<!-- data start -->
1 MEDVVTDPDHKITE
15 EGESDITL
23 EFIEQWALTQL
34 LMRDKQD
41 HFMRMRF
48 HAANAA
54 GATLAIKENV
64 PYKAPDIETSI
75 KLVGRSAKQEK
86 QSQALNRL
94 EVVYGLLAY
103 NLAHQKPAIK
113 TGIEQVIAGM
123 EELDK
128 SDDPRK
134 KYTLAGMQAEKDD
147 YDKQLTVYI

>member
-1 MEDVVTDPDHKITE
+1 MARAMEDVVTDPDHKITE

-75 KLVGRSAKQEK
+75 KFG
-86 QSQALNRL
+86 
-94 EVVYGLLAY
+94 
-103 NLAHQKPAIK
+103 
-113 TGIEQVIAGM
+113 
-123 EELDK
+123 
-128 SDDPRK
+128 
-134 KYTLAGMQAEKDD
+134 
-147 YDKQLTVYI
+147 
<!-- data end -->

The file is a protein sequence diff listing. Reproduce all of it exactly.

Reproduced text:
1 MEDVVTDPDHKITE
15 EGESDITL
23 EFIEQWALTQL
34 LMRDKQD
41 HFMRMRF
48 HAANAA
54 GATLAIKENV
64 PYKAPDIETSI
75 KLVGRSAKQEK
86 QSQALNRL
94 EVVYGLLAY
103 NLAHQKPAIK
113 TGIEQVIAGM
123 EELDK
128 SDDPRK
134 KYTLAGMQAEKDD
147 YDKQLTVYI

>member
-1 MEDVVTDPDHKITE
+1 MARAMEDVVTDPDHKITE

-75 KLVGRSAKQEK
+75 KFG
-86 QSQALNRL
+86 
-94 EVVYGLLAY
+94 
-103 NLAHQKPAIK
+103 
-113 TGIEQVIAGM
+113 
-123 EELDK
+123 
-128 SDDPRK
+128 
-134 KYTLAGMQAEKDD
+134 
-147 YDKQLTVYI
+147 